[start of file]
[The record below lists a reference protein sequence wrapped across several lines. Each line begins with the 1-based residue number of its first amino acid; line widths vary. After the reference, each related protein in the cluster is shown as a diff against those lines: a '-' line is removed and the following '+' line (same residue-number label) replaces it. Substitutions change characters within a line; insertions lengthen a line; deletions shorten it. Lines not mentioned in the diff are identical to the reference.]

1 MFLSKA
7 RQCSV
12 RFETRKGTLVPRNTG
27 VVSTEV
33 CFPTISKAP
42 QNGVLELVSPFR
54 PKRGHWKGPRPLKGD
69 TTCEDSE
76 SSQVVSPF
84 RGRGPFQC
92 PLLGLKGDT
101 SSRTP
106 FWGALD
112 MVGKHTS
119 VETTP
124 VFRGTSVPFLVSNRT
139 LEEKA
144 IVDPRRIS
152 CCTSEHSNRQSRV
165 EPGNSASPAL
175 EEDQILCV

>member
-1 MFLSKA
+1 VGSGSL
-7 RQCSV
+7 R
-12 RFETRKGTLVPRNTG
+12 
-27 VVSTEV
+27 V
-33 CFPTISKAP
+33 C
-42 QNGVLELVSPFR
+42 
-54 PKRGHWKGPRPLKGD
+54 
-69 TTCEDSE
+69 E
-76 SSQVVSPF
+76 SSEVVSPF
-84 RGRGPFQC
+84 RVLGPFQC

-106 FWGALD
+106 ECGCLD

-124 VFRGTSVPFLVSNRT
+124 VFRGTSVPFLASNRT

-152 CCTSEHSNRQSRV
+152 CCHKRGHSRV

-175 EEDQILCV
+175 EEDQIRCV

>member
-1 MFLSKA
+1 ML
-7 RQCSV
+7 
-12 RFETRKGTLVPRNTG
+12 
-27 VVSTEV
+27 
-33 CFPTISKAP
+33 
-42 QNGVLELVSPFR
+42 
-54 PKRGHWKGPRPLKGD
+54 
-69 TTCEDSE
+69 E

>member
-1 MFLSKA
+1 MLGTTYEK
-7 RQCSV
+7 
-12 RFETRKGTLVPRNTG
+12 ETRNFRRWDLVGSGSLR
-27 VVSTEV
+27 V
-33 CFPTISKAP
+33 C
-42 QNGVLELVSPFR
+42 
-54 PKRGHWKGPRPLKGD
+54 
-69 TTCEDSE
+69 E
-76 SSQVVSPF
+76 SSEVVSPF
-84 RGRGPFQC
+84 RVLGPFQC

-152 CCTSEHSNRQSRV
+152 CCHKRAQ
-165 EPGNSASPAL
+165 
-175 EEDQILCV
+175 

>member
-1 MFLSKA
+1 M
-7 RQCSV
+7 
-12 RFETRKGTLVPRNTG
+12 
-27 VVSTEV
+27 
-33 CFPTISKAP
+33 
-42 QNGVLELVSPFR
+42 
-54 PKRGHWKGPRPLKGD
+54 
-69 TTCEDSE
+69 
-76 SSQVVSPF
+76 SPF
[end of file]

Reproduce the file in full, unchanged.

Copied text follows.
[The record below lists a reference protein sequence wrapped across several lines. Each line begins with the 1-based residue number of its first amino acid; line widths vary. After the reference, each related protein in the cluster is shown as a diff against those lines: a '-' line is removed and the following '+' line (same residue-number label) replaces it. Substitutions change characters within a line; insertions lengthen a line; deletions shorten it. Lines not mentioned in the diff are identical to the reference.]

1 MFLSKA
7 RQCSV
12 RFETRKGTLVPRNTG
27 VVSTEV
33 CFPTISKAP
42 QNGVLELVSPFR
54 PKRGHWKGPRPLKGD
69 TTCEDSE
76 SSQVVSPF
84 RGRGPFQC
92 PLLGLKGDT
101 SSRTP
106 FWGALD
112 MVGKHTS
119 VETTP
124 VFRGTSVPFLVSNRT
139 LEEKA
144 IVDPRRIS
152 CCTSEHSNRQSRV
165 EPGNSASPAL
175 EEDQILCV

>member
-1 MFLSKA
+1 VGSGSL
-7 RQCSV
+7 R
-12 RFETRKGTLVPRNTG
+12 
-27 VVSTEV
+27 V
-33 CFPTISKAP
+33 C
-42 QNGVLELVSPFR
+42 
-54 PKRGHWKGPRPLKGD
+54 
-69 TTCEDSE
+69 E
-76 SSQVVSPF
+76 SSEVVSPF
-84 RGRGPFQC
+84 RVLGPFQC

-106 FWGALD
+106 ECGCLD

-124 VFRGTSVPFLVSNRT
+124 VFRGTSVPFLASNRT

-152 CCTSEHSNRQSRV
+152 CCHKRGHSRV

-175 EEDQILCV
+175 EEDQIRCV

>member
-1 MFLSKA
+1 ML
-7 RQCSV
+7 
-12 RFETRKGTLVPRNTG
+12 
-27 VVSTEV
+27 
-33 CFPTISKAP
+33 
-42 QNGVLELVSPFR
+42 
-54 PKRGHWKGPRPLKGD
+54 
-69 TTCEDSE
+69 E

>member
-1 MFLSKA
+1 MLGTTYEK
-7 RQCSV
+7 
-12 RFETRKGTLVPRNTG
+12 ETRNFRRWDLVGSGSLR
-27 VVSTEV
+27 V
-33 CFPTISKAP
+33 C
-42 QNGVLELVSPFR
+42 
-54 PKRGHWKGPRPLKGD
+54 
-69 TTCEDSE
+69 E
-76 SSQVVSPF
+76 SSEVVSPF
-84 RGRGPFQC
+84 RVLGPFQC

-152 CCTSEHSNRQSRV
+152 CCHKRAQ
-165 EPGNSASPAL
+165 
-175 EEDQILCV
+175 

>member
-1 MFLSKA
+1 M
-7 RQCSV
+7 
-12 RFETRKGTLVPRNTG
+12 
-27 VVSTEV
+27 
-33 CFPTISKAP
+33 
-42 QNGVLELVSPFR
+42 
-54 PKRGHWKGPRPLKGD
+54 
-69 TTCEDSE
+69 
-76 SSQVVSPF
+76 SPF